Bill Bordass, of William Bordass Associates, a buildings performance consultancy, says it is wrong to assume that new or refurbished buildings automatically will have lower-energy consumption and emissions. “Businesses tend to put more kit and more people into modern buildings and there is little pressure to make them efficient. Most of the benchmarking systems date back to the 1980s and there has been little pressure to change because, until recently, energy was a relatively small cost for most businesses.”

How much does this matter? A lot, according to the Carbon Trust, the organisation set up by the government to try to reduce greenhouse gas emissions from business. “Nondomestic buildings generate nearly a fifth of Britain’s CO2 emissions,” says Mark Williamson, the trust’s director of innovations. “Reducing those emissions will be an essential part of meeting Britain’s commitment to cut CO2 emissions by at least 60% by 2050.”

Owners and occupiers are coming under increasing pressure to cut emissions from buildings. Since April this year, energy performance certificates have been required as part of the construction, sale or lease of large nondomestic buildings and the same rules will apply to most other commercial buildings from the beginning of next month. And public buildings with a floor space of more than 1,000 square metres will have to display information on energy efficiency to visitors – a naming and shaming tactic that will apply to some of Britain’s most famous buildings, from art galleries to town halls.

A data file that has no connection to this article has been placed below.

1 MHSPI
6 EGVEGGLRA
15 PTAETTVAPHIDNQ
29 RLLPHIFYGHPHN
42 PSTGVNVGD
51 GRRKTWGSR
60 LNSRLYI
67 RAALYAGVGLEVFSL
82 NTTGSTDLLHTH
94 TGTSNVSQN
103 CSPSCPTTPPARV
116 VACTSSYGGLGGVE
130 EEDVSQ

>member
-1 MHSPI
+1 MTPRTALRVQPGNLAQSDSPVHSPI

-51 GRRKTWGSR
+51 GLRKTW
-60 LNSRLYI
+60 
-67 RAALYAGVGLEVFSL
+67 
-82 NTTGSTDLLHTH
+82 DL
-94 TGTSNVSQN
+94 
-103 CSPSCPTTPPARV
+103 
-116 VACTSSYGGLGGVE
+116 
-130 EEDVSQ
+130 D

Hitting the 2050 target presents a problem for landlords and owners. About 60% of the commercial buildings that will be operating then have already been built – and 40% will predate 1985. How can they be brought up to scratch? “The average commercial building gets a complete refurbishment every 20-30 years,” says Williamson. “By 2050 almost all the buildings now standing will have had the chance to be upgraded and made energy efficient. It is a huge opportunity.”

There is, however, also a big risk. Studies show that most companies carry out refurbishments for reasons such as improving their brand image, expanding office space or achieving higher rental values. Cutting carbon emissions is seldom high on the agenda, so most refurbishments actually lead to higher carbon emissions.

Tom Delay, the Carbon Trust’s chief executive, says: “Low-carbon refurbishment is not constrained by the availability of appropriate technologies. The key issue is commitment.”